- Seek help from outside the Board (other neighborhood volunteers) for things that could be delegated. Provide deliberate and meaningful tasks/activities to these volunteers. These folks could be good future Board Members too.
- Continue asking the existing Board Members for help. If they refuse, then find out why they will not assist. Perhaps there is good reason for their refusal to help that might help you adjust how you operate. Perhaps not.
- (As someone mentioned) If they have no good reason, straight-up ask them to resign (but first make sure you have a plan to backfill their Board/Officer positions). And if more than one wants to resign, then do it in an organized manner so your Board is never without quorum needed to appoint new Directors.
- Find out a way to delegate additional tasks to PM. Perhaps they can take on more work. Or perhaps you can pay them more to do additional things.
- Figure out a way to give the Events Committee (and other committees) more autonomy so interfacing with them isn't necessary or becomes less frequent.
- Add more Board Members or Officers. Typically the Board Members are also the Officers, but that typically is not what the documents require. You could very well have a certain number of Board Members and add other non-Board Member Officers. It gets a bit confusing, but is a way to add more people to the HOA leadership team to possibly accomplish more stuff.

Good luck!
HenryS6
(Arizona)

Posts:55


09/01/2021 7:59 AM  
I've done research on this, and have come to the conclusion that most boards are made up with 1 or 2 people that do all of the work, and the remaining 3-5 coast along.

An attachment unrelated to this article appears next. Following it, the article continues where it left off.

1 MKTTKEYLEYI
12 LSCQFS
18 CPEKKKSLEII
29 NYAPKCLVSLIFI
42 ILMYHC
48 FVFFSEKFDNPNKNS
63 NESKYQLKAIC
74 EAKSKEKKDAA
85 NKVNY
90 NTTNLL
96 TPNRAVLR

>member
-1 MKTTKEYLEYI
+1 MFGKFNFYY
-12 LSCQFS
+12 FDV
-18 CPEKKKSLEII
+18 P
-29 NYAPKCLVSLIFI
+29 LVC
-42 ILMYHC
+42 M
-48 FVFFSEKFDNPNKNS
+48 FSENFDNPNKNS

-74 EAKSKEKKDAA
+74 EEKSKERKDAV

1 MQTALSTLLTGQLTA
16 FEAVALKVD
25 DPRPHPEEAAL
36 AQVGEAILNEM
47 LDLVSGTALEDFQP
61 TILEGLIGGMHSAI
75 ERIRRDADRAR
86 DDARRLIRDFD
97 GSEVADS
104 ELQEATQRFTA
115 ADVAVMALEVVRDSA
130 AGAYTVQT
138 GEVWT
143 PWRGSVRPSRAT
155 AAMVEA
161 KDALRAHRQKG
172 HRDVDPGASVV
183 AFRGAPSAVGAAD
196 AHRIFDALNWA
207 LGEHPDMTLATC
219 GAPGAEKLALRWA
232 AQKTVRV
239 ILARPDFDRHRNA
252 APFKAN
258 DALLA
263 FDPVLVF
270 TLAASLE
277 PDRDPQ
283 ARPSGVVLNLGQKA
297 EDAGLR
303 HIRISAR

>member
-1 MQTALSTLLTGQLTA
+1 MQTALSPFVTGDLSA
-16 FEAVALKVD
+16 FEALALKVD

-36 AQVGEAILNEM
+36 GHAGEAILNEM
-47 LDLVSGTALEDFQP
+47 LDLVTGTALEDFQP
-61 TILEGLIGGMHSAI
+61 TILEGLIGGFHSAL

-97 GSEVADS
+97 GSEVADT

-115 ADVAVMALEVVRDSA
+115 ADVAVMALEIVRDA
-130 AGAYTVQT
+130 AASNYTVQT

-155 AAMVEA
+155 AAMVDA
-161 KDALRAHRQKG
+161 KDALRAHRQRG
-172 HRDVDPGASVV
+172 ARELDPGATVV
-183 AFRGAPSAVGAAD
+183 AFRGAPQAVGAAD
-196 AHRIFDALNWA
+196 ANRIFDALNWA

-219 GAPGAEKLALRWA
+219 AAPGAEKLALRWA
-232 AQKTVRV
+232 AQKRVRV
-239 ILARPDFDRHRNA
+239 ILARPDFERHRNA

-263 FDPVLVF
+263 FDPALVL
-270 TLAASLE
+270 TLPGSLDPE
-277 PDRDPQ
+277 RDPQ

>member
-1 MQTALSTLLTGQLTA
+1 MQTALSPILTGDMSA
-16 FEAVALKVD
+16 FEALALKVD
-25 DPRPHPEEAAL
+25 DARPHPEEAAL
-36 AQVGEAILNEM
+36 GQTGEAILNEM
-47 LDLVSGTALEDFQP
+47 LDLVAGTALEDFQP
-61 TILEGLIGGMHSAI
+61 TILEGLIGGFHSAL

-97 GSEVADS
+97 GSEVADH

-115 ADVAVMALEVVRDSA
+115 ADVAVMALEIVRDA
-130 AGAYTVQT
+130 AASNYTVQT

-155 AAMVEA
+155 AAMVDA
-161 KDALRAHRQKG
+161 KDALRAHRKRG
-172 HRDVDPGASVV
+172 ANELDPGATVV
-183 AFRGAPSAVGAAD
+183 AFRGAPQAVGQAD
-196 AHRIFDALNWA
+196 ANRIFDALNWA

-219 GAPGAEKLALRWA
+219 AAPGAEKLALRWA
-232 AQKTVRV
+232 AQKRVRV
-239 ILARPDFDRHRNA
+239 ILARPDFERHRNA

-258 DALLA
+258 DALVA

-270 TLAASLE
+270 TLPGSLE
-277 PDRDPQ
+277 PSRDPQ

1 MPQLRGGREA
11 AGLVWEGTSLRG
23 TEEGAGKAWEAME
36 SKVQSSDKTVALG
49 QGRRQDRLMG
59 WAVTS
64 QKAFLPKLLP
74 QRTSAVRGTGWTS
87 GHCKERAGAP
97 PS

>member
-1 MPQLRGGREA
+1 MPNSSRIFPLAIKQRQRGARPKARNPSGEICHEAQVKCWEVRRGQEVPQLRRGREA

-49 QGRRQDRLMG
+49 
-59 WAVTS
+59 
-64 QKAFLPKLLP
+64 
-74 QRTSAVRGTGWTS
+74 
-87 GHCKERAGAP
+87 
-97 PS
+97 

BarbaraT1
(Texas)

Posts:558


09/01/2021 8:38 AM  
The simplest way to find out information is ask.

Ask these board members -on the phone or in person so they can't just ignore you - do you enjoy being on the board? Do you have time to serve? Is there something that would make it easier for you to participate?

Board service is exactly that - service. It's not reasonable to expect people to take on a second job; that's how you get burnout and anger. Minimize the workload for board members and you'll get and keep good members.

My general advice:

1) Have regular meetings. A well run meeting (which is a whole other topic), will accomplish more in one hour than a month's worth of emails.
2) Create policies so that the board doesn't have to make a million decisions. For example, routine budgeted expenses shouldn't require additional board approval beyond the budget itself. I would never seek separate board approval to renew the insurance policy. When you create the budget, you budget for insurance renewal don't you? So why are you out there trying to get approval for an expense that was already approved?
3) Outsource as much as you can to paid services or volunteers. With the caveat that boards that rely on volunteers to save money will find themselves in a bind as soon as volunteers move or simply don't want to do the work anymore. Boards are there to make decisions, let someone else do the legwork and research for whatever thing the board is deciding on.